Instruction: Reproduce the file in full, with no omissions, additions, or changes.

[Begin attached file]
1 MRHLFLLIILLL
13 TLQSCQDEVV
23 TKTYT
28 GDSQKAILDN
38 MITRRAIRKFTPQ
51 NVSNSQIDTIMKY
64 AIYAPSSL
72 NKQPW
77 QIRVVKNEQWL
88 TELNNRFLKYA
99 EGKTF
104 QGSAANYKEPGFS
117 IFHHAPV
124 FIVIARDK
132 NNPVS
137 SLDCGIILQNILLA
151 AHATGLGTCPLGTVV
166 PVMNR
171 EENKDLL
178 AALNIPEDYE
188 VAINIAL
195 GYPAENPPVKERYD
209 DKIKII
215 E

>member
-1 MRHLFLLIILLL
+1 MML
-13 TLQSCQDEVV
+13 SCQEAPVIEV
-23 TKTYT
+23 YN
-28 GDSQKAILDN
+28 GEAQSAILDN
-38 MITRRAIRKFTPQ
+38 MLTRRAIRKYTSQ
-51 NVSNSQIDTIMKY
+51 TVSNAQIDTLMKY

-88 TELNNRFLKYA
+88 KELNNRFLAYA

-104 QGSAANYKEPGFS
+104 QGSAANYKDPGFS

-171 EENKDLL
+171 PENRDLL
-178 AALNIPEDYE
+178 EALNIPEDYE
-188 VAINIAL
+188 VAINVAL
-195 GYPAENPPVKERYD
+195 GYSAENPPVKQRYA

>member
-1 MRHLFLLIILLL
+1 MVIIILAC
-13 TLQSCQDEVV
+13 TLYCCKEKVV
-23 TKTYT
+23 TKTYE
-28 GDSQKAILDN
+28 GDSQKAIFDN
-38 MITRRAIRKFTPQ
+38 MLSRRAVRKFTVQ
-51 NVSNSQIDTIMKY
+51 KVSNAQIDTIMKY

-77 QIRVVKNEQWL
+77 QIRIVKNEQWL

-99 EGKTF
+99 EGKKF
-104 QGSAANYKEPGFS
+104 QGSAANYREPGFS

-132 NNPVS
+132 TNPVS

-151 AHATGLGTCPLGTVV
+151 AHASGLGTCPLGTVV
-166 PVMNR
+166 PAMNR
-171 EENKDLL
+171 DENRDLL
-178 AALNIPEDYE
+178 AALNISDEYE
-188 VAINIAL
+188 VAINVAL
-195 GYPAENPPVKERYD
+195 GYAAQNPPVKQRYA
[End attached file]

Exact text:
1 MRHLFLLIILLL
13 TLQSCQDEVV
23 TKTYT
28 GDSQKAILDN
38 MITRRAIRKFTPQ
51 NVSNSQIDTIMKY
64 AIYAPSSL
72 NKQPW
77 QIRVVKNEQWL
88 TELNNRFLKYA
99 EGKTF
104 QGSAANYKEPGFS
117 IFHHAPV
124 FIVIARDK
132 NNPVS
137 SLDCGIILQNILLA
151 AHATGLGTCPLGTVV
166 PVMNR
171 EENKDLL
178 AALNIPEDYE
188 VAINIAL
195 GYPAENPPVKERYD
209 DKIKII
215 E

>member
-1 MRHLFLLIILLL
+1 MML
-13 TLQSCQDEVV
+13 SCQEAPVIEV
-23 TKTYT
+23 YN
-28 GDSQKAILDN
+28 GEAQSAILDN
-38 MITRRAIRKFTPQ
+38 MLTRRAIRKYTSQ
-51 NVSNSQIDTIMKY
+51 TVSNAQIDTLMKY

-88 TELNNRFLKYA
+88 KELNNRFLAYA

-104 QGSAANYKEPGFS
+104 QGSAANYKDPGFS

-171 EENKDLL
+171 PENRDLL
-178 AALNIPEDYE
+178 EALNIPEDYE
-188 VAINIAL
+188 VAINVAL
-195 GYPAENPPVKERYD
+195 GYSAENPPVKQRYA

>member
-1 MRHLFLLIILLL
+1 MVIIILAC
-13 TLQSCQDEVV
+13 TLYCCKEKVV
-23 TKTYT
+23 TKTYE
-28 GDSQKAILDN
+28 GDSQKAIFDN
-38 MITRRAIRKFTPQ
+38 MLSRRAVRKFTVQ
-51 NVSNSQIDTIMKY
+51 KVSNAQIDTIMKY

-77 QIRVVKNEQWL
+77 QIRIVKNEQWL

-99 EGKTF
+99 EGKKF
-104 QGSAANYKEPGFS
+104 QGSAANYREPGFS

-132 NNPVS
+132 TNPVS

-151 AHATGLGTCPLGTVV
+151 AHASGLGTCPLGTVV
-166 PVMNR
+166 PAMNR
-171 EENKDLL
+171 DENRDLL
-178 AALNIPEDYE
+178 AALNISDEYE
-188 VAINIAL
+188 VAINVAL
-195 GYPAENPPVKERYD
+195 GYAAQNPPVKQRYA